Shifting and changing culture is a difficult thing. While many may be on board with the need for a shift in culture, it is difficult to enact that change. There are three common ways in which change is often implemented.
Imitation may be the sincerest form of flattery, but it will not help you change the culture of your church. What works at another church or diocese, will not necessarily work in your context. There are many reasons for this, but most notably the source of your imitation has invested greatly into their venture, raised up the right team, down missional listening and are now acting accordingly. Often we try to replicate what others have done, rather then looking for what God is asking us to do in our context. The desire to have a ready made program parachuted in is a strong motivation. The hope is for quick results, little work and easy decisions. If it is too good to be true, often it is.
Importation, another means of implementing change, is the dreaded consultant. Many churches will hire a consultant to help them move forward. This has a tendency to work in individual churches on a small scale where the individual congregation has already bought into the need for change, but often runs into problems on Diocesan levels were cynicism is aimed at the higher ups and buy in is low. It also can lead people to placing all expectations on one person, who will be the saviour. And when things naturally do not work out because one person alone cannot save the world, the horizontal church responds that we tried and change is not possible, status quo remains. Unfortunately this also creates a scapegoat and does little to build a team that will champion the need for change.
Revolutions meanwhile are often successful, but they require a crisis situation. Through crisis the need for change is fostered when the church is willing to look for new leadership, new vision, new methods, new practices, new rewards, new principles, a new approach to hiring and formation, and a new way to promote those within the organization. This type of change is effective for it breaks with traditions, the same policy traditions that have created the crisis in the first place. After all, doing the same things and expecting a different results is not just a logically fallacy, it is also Einstein’s definition of insanity.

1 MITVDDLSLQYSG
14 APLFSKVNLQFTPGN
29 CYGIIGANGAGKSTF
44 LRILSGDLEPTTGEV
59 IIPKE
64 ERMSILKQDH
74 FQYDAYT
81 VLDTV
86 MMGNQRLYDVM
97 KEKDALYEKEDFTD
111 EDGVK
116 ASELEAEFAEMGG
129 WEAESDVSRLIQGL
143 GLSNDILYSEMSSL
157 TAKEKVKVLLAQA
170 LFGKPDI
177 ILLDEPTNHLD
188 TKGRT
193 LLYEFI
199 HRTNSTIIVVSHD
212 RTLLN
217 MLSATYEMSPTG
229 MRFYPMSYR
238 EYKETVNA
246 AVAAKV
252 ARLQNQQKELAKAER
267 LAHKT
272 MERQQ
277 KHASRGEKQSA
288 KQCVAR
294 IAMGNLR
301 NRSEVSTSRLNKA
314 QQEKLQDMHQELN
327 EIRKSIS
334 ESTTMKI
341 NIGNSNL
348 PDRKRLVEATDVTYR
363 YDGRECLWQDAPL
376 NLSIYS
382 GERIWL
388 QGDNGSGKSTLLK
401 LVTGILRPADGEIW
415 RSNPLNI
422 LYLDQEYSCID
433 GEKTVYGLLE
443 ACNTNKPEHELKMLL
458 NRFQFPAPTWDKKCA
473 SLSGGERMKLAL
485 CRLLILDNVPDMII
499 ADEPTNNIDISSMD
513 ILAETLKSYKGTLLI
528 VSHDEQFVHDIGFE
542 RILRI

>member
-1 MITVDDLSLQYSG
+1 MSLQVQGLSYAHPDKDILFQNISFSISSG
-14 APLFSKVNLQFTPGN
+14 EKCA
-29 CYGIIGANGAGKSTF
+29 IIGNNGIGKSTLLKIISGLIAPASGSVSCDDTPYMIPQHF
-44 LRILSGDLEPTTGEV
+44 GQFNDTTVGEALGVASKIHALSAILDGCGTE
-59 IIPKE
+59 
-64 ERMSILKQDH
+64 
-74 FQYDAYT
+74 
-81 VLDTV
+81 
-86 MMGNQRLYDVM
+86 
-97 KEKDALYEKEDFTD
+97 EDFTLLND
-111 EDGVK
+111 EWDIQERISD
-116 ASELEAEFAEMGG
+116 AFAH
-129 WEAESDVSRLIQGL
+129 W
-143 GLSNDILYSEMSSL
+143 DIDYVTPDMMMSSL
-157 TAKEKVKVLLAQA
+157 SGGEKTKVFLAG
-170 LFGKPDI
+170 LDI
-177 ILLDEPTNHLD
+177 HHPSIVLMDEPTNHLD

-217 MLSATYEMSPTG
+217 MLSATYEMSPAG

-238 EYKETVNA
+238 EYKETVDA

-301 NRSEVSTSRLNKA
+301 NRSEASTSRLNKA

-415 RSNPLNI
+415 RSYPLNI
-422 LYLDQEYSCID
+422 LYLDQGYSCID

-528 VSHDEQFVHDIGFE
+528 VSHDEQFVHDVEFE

To help enact revolution, a collaborative team of leaders needs to be brought together. Power needs to be decentralized so that decisions can happen quickly and efficiently and for team members to have some skin the game. The buck doesn’t stop at the bishop, but rather at the team who are responsible to each other and also the organization, the church.
In this manner, the structure of the organization shifts from vertical to horizontal. More individuals are giving responsibility for the enacting of the vision, mission and purposes. The delegation of decision making is not an abdicating of responsibility of the leader (the bishop), but rather is putting individuals in positions to succeed and to advance the vision of the church.
Revolutions require new leaders in many ways. They promote from the bottom up. Traditional paths to the operational power are replaced by assigning task to the people best suited for the responsibility, regardless of tenure, age or experience.
All of this sounds great, but operational integrity must be maintained throughout and adherence to the execution of the intent of the church must inform all actions of the organization. Being focused, and making sure all decisions flow into the agreed upon vision, mission and purpose is simply a must. It is easy to go off the rails, to get distracted and for individuals to have pet projects or concerns. But in a crisis, all need to pull together, in the same direction as a team.
This building of a collaborative team to help enact a revolution and to carry forward the vision, the mission and the purposes of the church flows from the principle that there can be no expertise without collaboration (1 Corinthians 12:12-27) and success depends on the collaboration of experts.